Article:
In a mechanical hybrid setup with a controllable pitch propeller, gearbox and shaft generator system, the main engine can be decoupled from the CPP so the vessel can operate solely on battery power when entering and exiting port, eliminating emissions entirely.

Hybridised arrangement for short sea shipping

In a hybrid electric concept multiple gensets provide propulsion and auxiliary power needs through a common electrical distribution system. Propulsion is provided by electric motors driving a FPP, enabling a highly flexible drive system.

Handpicked related content: See how Wärtsilä’s HY hybrid systems, including compact containerised solutions for bulkers, can help you decarbonise your short sea shipping operation.

In today’s hybrid propulsion setups, batteries are accompanied by modern engines that are far more efficient than their predecessors.

The core engine power demand of the short sea shipping sector is in the 1–10 MW range. Wärtsilä’s fuel-flexible portfolio includes the Wärtsilä 25. This modular and future-proof solution makes it easier than ever for you to target net-zero by allowing you to transition to greener future fuels simply by replacing selected engine components, which significantly shortens the overhaul time and reduces complexity.

One example of a short sea shipping operator that is using hybrid propulsion to reduce fuel costs and decrease emissions is Misje Eco Bulk, part of the Norway-based Misje Rederi group. In 2020 the company commissioned three 5,000 dwt bulk carriers with a fully integrated Wärtsilä hybrid solution. The solution includes a battery-based energy storage system that provides emission-free power for port movements and cargo operations by eliminating the need to run the engines. The first of these vessels, the Misje Vita, was delivered in autumn 2022.


3. What new sources of energy are available to me?

Tapping into new, greener energy sources can give your short sea shipping operations a big sustainability and efficiency boost. For example, the ability to plug into shore power when in port eliminates the need to use auxiliary engines to cover your vessel’s hotel load. For some vessels, consistent use of shore power can cut emissions and fuel costs by as much as 10% as well as reduce OPEX. The sustainability advantages are even greater when the power is generated from renewable sources like wind or hydro.

Many ports are now investing in shore power infrastructure, and it will gradually become mandatory for vessels to use it. And with the Carbon Intensity Indicator (CII) regulations now in force, decarbonising your port operations with shore power can have a positive influence on your vessel’s CII rating. This is because the rating is based on grams of CO2 emitted per cargo-carrying capacity per nautical miles travelled. Emitting CO2 in port while the vessel is not moving is particularly bad for your CII rating as it is not being offset by any miles travelled.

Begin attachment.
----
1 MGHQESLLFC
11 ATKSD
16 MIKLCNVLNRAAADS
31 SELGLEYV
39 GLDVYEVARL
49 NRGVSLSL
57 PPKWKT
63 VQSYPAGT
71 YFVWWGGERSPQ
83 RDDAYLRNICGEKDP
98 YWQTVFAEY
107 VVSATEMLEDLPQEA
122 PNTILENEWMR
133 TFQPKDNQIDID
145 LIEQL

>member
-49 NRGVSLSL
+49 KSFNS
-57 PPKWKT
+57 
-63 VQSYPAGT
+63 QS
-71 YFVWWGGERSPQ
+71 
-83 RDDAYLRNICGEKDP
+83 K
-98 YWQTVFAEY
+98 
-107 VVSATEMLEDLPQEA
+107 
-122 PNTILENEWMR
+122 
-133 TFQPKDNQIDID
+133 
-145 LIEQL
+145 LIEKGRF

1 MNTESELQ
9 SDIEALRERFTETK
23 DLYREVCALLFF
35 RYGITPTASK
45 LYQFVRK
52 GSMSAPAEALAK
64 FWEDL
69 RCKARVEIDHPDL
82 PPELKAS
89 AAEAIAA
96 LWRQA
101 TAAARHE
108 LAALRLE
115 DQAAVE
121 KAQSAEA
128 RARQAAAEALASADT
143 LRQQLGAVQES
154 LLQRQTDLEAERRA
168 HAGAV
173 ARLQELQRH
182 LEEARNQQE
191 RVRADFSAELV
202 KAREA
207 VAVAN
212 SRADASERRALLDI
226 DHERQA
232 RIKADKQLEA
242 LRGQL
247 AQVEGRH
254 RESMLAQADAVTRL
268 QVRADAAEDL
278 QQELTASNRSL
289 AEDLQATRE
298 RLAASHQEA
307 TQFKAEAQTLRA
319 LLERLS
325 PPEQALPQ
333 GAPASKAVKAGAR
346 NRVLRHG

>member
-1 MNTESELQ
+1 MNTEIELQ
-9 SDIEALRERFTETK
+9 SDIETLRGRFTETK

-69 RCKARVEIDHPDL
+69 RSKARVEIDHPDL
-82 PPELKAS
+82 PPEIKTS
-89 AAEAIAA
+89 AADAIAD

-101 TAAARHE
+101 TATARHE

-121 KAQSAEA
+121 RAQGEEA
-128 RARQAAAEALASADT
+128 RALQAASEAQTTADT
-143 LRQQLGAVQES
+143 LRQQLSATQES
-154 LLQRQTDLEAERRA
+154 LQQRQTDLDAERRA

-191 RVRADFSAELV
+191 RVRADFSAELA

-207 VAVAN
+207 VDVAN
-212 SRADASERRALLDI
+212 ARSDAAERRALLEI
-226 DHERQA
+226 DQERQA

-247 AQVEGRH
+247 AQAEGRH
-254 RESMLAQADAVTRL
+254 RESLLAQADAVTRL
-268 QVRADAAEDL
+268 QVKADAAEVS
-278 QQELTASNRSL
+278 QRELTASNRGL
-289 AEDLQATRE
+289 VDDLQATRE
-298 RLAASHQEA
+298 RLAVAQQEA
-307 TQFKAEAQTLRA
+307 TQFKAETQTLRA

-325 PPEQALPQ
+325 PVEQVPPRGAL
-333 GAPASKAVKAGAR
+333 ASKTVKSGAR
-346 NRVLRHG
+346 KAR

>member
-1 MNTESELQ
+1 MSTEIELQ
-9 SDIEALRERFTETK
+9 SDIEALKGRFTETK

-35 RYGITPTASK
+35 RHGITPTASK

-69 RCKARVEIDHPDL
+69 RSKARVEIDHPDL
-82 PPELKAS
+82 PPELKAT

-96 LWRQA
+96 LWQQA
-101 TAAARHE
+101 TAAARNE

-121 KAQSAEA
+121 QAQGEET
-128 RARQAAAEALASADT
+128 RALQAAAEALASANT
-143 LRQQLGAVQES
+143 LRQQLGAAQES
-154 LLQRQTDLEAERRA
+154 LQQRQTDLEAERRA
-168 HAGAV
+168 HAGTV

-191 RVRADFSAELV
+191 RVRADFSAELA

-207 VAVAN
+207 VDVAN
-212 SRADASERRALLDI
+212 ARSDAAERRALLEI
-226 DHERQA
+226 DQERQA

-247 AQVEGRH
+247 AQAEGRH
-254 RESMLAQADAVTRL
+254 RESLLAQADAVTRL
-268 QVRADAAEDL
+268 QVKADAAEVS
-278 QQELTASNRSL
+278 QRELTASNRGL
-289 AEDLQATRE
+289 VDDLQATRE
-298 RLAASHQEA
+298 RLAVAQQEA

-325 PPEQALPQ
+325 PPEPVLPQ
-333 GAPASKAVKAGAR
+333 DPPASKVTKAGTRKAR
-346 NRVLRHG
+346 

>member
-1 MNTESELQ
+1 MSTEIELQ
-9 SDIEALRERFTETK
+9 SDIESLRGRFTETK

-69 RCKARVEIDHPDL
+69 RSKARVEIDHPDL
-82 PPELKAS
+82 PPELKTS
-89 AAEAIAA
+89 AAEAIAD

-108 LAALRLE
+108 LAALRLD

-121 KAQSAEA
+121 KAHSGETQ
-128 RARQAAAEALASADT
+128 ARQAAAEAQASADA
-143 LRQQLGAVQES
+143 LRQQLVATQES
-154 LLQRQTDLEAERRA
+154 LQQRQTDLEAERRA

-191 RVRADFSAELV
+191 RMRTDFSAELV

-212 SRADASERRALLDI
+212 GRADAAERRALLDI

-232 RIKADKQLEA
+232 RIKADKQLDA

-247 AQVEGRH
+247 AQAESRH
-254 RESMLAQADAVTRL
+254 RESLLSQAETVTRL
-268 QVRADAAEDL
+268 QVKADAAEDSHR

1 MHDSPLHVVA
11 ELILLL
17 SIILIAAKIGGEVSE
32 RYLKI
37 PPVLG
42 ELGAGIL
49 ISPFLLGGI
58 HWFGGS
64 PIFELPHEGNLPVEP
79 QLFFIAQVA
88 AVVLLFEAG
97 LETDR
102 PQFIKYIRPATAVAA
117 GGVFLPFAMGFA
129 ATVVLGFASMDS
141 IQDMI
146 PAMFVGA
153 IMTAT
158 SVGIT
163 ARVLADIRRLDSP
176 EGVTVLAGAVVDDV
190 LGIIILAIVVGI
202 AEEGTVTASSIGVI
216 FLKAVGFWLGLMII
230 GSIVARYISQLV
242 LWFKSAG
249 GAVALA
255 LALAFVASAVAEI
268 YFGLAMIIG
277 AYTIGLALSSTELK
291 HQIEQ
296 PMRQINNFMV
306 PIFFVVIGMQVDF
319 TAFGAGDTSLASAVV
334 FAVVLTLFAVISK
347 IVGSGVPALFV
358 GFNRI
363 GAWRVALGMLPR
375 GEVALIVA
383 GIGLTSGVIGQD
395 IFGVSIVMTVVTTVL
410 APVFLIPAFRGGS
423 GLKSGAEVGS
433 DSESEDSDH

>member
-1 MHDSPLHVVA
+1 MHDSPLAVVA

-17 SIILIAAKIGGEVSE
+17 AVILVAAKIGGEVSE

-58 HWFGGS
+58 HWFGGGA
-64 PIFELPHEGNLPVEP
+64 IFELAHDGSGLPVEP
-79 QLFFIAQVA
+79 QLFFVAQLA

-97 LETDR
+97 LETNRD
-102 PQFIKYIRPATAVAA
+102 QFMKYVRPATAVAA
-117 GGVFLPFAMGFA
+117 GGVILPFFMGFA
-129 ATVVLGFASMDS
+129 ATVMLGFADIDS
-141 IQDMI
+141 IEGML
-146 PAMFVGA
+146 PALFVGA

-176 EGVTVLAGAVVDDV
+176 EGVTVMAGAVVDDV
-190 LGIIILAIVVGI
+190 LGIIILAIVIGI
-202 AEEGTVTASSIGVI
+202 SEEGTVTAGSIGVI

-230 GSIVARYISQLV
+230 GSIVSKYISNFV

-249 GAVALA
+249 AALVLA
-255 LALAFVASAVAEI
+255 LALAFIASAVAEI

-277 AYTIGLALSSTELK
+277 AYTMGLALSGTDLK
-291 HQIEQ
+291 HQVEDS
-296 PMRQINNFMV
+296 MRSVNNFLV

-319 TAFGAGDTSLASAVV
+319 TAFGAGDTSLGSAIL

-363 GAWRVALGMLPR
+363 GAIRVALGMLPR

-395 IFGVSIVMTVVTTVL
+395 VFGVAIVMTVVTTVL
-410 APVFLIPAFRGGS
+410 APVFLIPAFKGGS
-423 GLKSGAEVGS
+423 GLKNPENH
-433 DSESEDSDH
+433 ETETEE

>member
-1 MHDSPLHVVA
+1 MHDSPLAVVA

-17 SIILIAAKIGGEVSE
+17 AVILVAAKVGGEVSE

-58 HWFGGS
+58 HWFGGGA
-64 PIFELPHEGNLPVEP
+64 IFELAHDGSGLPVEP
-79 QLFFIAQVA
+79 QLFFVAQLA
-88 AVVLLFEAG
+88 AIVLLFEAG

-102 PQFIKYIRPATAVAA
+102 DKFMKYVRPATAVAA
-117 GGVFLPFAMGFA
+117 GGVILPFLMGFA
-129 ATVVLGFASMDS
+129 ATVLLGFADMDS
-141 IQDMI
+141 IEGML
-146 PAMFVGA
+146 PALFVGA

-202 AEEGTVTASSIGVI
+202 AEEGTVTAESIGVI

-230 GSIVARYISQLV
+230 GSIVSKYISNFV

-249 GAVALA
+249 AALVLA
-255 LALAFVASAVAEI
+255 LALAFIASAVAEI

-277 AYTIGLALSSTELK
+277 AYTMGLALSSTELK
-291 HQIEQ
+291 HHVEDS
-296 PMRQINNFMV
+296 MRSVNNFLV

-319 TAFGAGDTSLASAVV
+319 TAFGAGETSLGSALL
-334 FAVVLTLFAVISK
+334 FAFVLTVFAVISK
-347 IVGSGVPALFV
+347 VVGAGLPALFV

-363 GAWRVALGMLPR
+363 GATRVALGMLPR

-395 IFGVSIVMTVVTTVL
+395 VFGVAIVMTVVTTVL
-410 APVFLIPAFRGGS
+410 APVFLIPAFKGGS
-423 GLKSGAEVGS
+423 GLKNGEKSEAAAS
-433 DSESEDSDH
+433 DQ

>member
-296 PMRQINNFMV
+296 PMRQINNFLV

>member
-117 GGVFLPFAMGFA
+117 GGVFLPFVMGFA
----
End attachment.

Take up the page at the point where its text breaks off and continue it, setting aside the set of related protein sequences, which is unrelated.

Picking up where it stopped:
In terms of fuel as an energy source, more climate-friendly future fuels like LNG, methanol, biodiesel and ammonia are on everyone’s radar. In the short sea shipping segment several operators are eyeing up methanol as a viable option. Methanol is clean burning, cheap to produce, widely available and has the potential to be 100% renewable. Converting to methanol as a marine fuel is a relatively straightforward process if you’re already running on conventional liquid marine fuels.

Handpicked related content: Want to learn all about methanol and why it’s a hot topic in the future marine fuels discussion? Head over to Methanol as marine fuel – is it the solution you are looking for?

SAL Heavy Lift GmbH, a German heavy lift and project cargo specialist, is building four new heavy lift vessels with a hybrid propulsion system. The system, which will include methanol-capable Wärtsilä 32 main engines, will minimise the vessels’ CO2 emissions.

Operators who are already using LNG as fuel are looking at ammonia with increasing interest. Ammonia is currently the most viable zero-carbon fuel because of its well-established supply chain and the level of readiness of engine technology. The Wärtsilä 25 is the first engine designed from the start to use ammonia as fuel. The company is also offering dedicated fuel storage and supply solutions and customised exhaust aftertreatment devices for operators who want to make the switch.

Handpicked related content: Weighing up the pros and cons of adopting ammonia? Ammonia – Fuel for thought in our deep-dive Q&A provides the answers to the top questions about this promising future marine fuel.

So the short sea shipping sector is all set to sail towards new horizons, with plenty of options on offer to save fuel and cut emissions. New energy saving devices, propulsion concepts and energy sources can provide a solid base for a more sustainable future for the segment.

The answers to the questions in this article are based on discussions with two of Wärtsilä’s leading experts in the field: Leonardo Ferrero, Team Leader, System Development & Design and Lilli Chi, General Manager, Technical Sales, Small Merchant. 

Learn more about decarbonisation solutions for short sea shipping and see how they’ve been applied on real vessels by watching our webinar: Short Sea Shipping – A Smart Propulsion System

Written by
Charlie Bass